Littleton Home With Great Bones
A “dated and dull” Littleton home becomes a light-filled, colorful abode
The Remodel of this 1995 Littleton house was a bad news, good news undertaking. The bad news: When the clients moved in, the house was dated and dull. “It was all original finishes,” the homeowner remembers. “Nothing had been touched, and there was carpet throughout.” The good news: The home had great bones, and the new owners loved their new “little hidden gem” of a neighborhood.
So, they began by doing some basic cosmetic work, and turned to a friend with a great sense of style to help pick out hardwood flooring and paint colors. Pretty quickly, they hit a wall. The house needed more polish and pop—and they needed help achieving those.
That’s where Lauren Winter, senior interior designer at Inside Stories, came in. “When the clients moved in, they had a few pieces of furniture they liked,” Winter says. “They had a beautiful home, and the things they had already done provided a great framework.” The homeowners actually liked color so they wanted to update with furniture and paint and wall coverings and beams—things to make it feel more like their personality.
The first step: Winter gave the clients a rigorous questionnaire to figure out what design elements they were—and were not— drawn to. Through that, Winter was able to pinpoint their style, which she calls “transitional eclectic modern.”
One revealing thing the homeowners mentioned was that they felt particularly inspired by two favorite hotels— the One & Only Palmilla Resort in Los Cabos, at the tip of the Baja California Sur Peninsula, and the Hotel Jerome in Aspen. The One & Only Palmilla, says the homeowner, is special because it’s where the couple went after their wedding. “It’s this classic old Hispanic hotel, with these rich colors and a lot of warmth and texture,” she says. “And the Jerome—it’s kinda crazy. It’s really moody, and it has some really funky, dark, edgy pieces, but we find it really comfortable and welcoming.”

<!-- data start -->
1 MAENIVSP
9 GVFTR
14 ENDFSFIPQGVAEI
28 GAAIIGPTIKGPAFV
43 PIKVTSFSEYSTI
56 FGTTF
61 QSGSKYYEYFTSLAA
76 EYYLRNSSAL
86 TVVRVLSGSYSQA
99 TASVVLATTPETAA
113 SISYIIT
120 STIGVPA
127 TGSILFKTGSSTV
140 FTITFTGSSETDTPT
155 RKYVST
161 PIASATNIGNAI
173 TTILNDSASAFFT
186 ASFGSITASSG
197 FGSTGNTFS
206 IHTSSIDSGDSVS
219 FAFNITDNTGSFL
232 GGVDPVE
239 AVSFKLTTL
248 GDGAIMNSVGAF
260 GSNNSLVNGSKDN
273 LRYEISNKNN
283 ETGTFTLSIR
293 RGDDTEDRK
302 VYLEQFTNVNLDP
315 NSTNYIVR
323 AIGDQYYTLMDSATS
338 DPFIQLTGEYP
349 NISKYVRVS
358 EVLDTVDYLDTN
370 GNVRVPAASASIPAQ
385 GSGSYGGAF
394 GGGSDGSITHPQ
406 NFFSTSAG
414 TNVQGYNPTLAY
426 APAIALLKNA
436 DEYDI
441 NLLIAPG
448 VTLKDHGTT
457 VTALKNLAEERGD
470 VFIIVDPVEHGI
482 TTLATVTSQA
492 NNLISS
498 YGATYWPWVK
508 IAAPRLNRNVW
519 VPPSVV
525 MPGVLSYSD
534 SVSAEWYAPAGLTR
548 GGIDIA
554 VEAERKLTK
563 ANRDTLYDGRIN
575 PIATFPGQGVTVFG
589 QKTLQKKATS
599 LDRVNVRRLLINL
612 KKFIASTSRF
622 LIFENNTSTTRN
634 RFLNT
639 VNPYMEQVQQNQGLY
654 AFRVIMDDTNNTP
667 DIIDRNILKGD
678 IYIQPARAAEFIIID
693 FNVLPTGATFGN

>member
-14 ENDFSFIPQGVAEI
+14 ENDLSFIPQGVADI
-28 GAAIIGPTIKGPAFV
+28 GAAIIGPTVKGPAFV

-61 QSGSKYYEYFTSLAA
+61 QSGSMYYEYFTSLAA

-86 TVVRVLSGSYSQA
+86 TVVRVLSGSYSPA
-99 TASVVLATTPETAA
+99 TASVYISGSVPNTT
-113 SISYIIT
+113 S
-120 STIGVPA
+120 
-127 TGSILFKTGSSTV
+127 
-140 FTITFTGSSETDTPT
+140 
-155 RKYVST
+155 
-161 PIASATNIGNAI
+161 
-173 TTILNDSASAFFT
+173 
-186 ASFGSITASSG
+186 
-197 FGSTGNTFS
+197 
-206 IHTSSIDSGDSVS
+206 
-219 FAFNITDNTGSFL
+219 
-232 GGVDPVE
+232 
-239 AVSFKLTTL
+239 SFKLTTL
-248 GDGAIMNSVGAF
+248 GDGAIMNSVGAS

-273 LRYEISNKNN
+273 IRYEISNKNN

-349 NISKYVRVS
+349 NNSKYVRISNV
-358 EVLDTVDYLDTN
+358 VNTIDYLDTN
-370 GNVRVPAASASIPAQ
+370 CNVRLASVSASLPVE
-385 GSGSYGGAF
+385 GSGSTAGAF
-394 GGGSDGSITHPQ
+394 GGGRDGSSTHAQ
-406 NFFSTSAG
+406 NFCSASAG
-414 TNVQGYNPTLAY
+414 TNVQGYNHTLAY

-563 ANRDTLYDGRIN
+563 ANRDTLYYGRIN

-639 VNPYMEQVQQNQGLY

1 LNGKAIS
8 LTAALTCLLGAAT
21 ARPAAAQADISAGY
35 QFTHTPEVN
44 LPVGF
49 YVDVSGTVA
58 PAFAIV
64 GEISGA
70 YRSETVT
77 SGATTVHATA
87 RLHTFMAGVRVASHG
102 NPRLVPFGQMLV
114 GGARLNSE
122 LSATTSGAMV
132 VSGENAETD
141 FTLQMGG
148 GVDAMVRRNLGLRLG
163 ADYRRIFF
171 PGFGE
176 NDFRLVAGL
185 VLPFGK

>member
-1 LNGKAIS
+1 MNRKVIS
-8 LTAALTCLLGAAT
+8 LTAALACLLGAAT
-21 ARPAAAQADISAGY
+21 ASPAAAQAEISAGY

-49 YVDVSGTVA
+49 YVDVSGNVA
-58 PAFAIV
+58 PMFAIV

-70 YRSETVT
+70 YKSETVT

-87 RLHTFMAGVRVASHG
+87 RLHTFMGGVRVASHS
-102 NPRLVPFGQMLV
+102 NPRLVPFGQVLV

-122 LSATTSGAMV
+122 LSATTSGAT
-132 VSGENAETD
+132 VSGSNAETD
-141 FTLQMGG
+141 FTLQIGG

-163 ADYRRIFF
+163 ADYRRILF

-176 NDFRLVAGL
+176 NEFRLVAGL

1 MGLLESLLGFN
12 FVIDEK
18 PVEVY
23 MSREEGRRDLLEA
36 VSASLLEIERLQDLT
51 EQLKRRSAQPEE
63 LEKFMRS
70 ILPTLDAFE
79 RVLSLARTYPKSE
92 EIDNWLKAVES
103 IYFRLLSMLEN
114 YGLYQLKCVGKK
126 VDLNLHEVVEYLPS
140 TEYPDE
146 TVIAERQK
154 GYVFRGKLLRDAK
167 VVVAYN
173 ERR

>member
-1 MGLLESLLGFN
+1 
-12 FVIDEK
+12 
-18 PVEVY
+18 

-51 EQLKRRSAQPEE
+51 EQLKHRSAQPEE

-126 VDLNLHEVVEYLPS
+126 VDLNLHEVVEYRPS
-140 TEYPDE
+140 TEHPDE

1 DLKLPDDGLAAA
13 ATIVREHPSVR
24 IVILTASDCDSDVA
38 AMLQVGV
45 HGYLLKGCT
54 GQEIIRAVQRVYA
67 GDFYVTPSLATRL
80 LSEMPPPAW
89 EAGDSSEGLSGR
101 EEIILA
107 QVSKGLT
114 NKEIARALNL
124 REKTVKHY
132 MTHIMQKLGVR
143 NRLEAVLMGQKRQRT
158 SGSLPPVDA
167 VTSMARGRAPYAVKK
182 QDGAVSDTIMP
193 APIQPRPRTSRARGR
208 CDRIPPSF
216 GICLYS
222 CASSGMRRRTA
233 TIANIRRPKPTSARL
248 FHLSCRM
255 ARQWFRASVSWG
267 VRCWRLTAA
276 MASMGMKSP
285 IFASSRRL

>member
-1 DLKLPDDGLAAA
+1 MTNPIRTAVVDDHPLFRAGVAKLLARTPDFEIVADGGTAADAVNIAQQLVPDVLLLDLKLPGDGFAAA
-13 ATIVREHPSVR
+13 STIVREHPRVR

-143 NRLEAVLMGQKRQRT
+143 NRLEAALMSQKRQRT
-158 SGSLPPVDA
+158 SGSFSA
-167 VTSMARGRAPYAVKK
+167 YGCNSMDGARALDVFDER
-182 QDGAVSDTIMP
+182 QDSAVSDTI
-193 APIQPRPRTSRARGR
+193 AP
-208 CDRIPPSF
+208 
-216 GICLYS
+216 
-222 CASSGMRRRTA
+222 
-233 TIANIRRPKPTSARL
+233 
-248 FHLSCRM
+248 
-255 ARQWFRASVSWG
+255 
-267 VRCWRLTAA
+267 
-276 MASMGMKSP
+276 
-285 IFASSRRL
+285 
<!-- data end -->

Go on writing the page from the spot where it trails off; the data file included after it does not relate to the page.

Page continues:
Knowing the couple loved those two places was great news for Winter. It meant they were not afraid to be bold and take chances. “We loved that,” Winter says. “It made this a really fun project to play with.”
The main-floor refresh was done in two phases: first, the living room, dining room, office and piano room; second, the kitchen, breakfast nook and powder. The Inside Stories team worked by presenting the homeowners with three tiers of budget for each space, which allows the client the opportunity to weigh in on their tolerance for spend.
Once that groundwork was done, Winter got to designing. Throughout the process, the clients felt that Winter understood the vibe they were after. “We trusted her a lot,” says the homeowner, “so when Lauren came in with her presentations, we’d eliminate one or two things but overall, she had a vision, and we trusted it.”
The results speak for themselves. “When Lauren put up all the pictures, filled the nooks, and did all the extra touches, it made the house look beautiful,” the homeowner says. “She was able to add a lot of layers, as well as depth and color, by bringing in different patterns. The plan is not to have to ever redo this house again. Maybe we’d put some lipstick on the house down the road, but we’re basically done.” And that is very good news, indeed.
INTERIOR DESIGNER Inside Stories, Lauren Winter CONSTRUCTION Brownstone Renovation, Tim McCrillis